Boehner credits US surveillance in catching Capitol bombing plot

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House Speaker John Boehner said Thursday that a far-reaching U.S. surveillance program helped thwart a recent, alleged plot to bomb the Capitol and defended the federal government’s efforts to look out for domestic terror threats.

He said law enforcement officials “would have never known” about the Capitol Hill threat without the program, in which U.S. intelligence officials collect information under the Foreign Intelligence Surveillance Act. The law lets investigators eavesdrop on Americans under certain conditions.

Boehner’s comments are the latest from a senior lawmaker voicing support for U.S. surveillance, despite the fierce controversy over NSA data collection and other operations revealed by the Edward Snowden leaks.

“Our government doesn’t spy on Americans unless they are Americans who are doing things that tip off law enforcement about an imminent threat,” Boehner, R-Ohio, said at a GOP congressional policy retreat, in Hershey, Pa.

His remarks come a day after the FBI announced the arrest of a 20-year-old Ohio man in connection with an alleged plot to bomb the Capitol and shoot officials. He allegedly was a sympathizer of the Islamic State terror group.

While steady leaks about the scope of the NSA program -- which collects data on Americans’ Internet and cell phone use -- have resulted in a national debate over the balance between privacy and security, recent developments have shifted the tone in Washington.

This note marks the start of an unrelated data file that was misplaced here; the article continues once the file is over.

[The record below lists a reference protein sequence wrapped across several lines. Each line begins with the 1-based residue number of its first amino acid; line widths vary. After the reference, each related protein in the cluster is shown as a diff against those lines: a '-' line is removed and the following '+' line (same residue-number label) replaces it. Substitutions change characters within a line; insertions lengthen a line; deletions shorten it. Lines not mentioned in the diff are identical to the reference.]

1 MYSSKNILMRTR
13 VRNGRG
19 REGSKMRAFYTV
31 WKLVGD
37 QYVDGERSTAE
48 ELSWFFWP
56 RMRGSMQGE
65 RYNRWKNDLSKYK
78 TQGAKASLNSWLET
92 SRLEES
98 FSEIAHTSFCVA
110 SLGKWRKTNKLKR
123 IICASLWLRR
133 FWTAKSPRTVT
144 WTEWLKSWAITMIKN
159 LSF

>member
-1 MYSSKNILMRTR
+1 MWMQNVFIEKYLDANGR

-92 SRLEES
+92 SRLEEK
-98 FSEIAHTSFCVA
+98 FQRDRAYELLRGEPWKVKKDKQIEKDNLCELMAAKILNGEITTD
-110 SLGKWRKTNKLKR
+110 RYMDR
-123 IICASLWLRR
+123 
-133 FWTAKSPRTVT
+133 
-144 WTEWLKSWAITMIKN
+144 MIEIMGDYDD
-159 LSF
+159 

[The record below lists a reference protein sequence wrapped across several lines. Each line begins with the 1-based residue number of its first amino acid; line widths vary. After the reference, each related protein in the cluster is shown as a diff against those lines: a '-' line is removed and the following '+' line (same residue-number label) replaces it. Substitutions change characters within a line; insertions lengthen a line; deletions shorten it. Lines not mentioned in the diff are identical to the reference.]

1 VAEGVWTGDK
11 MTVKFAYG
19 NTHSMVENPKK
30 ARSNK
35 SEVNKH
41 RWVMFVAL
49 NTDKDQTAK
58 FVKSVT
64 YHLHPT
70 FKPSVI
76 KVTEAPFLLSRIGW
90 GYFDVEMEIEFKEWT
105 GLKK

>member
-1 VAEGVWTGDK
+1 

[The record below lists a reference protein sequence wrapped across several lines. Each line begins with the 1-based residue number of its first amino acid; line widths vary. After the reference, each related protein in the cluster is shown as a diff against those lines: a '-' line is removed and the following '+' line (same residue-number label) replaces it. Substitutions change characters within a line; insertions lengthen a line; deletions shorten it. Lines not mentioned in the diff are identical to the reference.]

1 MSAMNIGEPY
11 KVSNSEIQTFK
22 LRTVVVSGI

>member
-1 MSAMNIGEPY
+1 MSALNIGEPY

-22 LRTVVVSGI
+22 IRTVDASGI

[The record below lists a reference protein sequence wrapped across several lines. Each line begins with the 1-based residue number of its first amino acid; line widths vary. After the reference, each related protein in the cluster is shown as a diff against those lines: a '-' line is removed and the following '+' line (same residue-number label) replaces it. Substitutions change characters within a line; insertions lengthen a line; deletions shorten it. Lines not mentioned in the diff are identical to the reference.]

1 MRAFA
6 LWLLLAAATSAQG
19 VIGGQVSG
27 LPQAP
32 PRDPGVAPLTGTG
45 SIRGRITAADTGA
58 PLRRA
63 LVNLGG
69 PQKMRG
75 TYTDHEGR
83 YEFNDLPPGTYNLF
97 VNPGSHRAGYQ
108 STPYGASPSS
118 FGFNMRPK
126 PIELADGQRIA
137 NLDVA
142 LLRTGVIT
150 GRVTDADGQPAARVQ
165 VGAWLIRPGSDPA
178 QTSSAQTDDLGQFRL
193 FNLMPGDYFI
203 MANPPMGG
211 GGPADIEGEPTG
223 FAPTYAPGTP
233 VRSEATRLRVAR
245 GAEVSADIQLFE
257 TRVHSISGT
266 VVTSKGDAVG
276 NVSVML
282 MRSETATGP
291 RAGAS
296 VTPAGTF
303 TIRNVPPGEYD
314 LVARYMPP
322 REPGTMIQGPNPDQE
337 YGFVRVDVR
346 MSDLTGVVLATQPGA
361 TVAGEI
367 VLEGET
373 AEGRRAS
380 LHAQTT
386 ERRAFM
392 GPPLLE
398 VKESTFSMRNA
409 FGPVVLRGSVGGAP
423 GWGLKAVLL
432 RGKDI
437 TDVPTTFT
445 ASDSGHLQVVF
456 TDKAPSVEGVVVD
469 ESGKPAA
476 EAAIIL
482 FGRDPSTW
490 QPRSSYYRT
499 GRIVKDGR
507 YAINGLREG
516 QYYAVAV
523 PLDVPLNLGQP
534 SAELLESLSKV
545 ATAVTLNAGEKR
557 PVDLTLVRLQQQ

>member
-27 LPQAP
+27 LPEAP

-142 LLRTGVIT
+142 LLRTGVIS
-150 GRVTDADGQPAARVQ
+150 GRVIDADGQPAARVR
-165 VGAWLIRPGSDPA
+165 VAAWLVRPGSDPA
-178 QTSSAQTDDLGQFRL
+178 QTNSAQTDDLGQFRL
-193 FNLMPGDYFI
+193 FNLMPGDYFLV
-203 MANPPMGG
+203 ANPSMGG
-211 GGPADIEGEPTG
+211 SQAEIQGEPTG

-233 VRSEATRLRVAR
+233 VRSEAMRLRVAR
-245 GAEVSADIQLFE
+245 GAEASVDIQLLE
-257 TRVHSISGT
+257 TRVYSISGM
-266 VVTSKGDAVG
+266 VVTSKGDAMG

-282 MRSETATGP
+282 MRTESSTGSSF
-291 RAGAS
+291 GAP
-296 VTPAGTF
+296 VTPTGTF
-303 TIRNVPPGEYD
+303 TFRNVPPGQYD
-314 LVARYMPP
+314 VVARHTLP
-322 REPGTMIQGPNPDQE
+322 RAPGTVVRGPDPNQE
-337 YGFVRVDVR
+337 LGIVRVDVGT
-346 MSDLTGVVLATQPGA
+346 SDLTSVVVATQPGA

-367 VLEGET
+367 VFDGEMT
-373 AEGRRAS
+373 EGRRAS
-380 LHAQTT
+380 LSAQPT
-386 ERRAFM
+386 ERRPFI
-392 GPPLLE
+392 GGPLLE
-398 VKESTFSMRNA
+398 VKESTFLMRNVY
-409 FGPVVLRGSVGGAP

The Islamist terror attack in Paris earlier this month that killed 17 people drove calls from some lawmakers to shore up intelligence and law enforcement efforts.

Belgium officials also said Thursday that they foiled a “major imminent terror attack."

"This should be a wake-up call to the Congress and the president," Sen. Lindsey Graham, R-S.C., told Fox News last week.

He also argued that President Obama's policies are making the United States less safe.

“It's just a matter of time that we're going to get [hit] here at home if somebody doesn't adjust soon," Graham said.

The overall federal budget for intelligence activities has fallen since 2010, when it peaked at $80 billion. It dropped to $63 billion last year and ticked up to $66 billion for fiscal 2015.

The number includes the budgets for both military intelligence and the rest of the intelligence community, comprising the CIA and other agencies.

Graham urged funding to be restored for the U.S. intelligence community.